‘Good times’ urbanism has created misery for the many. It’s time for ‘social city’ urbanism, says Neil McInroy ‘The only thing that trickles downward is the lives of people, not the wealth’. So said Oriol Estela-Barnet, director of PEMB Barcelona, during a recent visit to Barcelona. His words reminded me of the work of the British geographer, David Harvey, who wrote in the Limits to Capital that ‘the accumulation of capital and misery go hand in hand, concentrated in space’. For thirty years, cities have ridden a wave of global economic buoyancy. This prompted a ‘good times’ urbanism which has worked for a few, but not the many. Inequality, poverty and misery are now on the rise in many cities around the world. We need a new urban response. We need to build a more social city. A new urban response I was invited to Barcelona by Oriol and PEMB, an organisation tasked with developing … (To read the full article, subscribe below)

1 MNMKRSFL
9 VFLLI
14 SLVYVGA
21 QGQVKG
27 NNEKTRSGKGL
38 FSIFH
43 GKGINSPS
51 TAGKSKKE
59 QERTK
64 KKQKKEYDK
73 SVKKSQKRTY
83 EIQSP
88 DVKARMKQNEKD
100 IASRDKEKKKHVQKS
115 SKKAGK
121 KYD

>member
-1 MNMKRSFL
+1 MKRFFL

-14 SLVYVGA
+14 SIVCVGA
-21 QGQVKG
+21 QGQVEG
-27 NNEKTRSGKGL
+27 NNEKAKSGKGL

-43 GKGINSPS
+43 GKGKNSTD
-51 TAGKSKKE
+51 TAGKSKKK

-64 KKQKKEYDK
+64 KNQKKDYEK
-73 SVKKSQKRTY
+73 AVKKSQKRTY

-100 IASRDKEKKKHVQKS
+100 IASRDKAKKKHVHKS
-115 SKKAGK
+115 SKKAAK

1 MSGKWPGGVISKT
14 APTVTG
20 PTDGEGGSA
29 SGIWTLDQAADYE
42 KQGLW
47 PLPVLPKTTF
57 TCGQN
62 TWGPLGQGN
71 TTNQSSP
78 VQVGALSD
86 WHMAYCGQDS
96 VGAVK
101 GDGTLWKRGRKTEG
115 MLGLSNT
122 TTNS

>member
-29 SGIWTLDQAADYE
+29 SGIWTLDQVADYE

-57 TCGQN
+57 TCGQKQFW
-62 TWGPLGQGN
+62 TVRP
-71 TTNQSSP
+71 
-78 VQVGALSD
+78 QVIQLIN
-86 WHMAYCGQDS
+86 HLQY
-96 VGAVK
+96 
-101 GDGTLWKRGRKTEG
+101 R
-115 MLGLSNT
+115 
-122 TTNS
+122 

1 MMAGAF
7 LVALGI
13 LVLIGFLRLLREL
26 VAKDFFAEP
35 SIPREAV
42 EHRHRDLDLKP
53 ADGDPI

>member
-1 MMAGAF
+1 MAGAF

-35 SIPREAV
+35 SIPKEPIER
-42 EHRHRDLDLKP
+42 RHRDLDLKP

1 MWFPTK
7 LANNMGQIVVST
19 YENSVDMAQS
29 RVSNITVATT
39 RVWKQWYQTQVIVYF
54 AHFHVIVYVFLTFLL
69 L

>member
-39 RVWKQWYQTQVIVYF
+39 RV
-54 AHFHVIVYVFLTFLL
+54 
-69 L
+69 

Neil Mclnroy
Neil McInroy is chief executive of the Centre for Local Economic Strategies (CLES)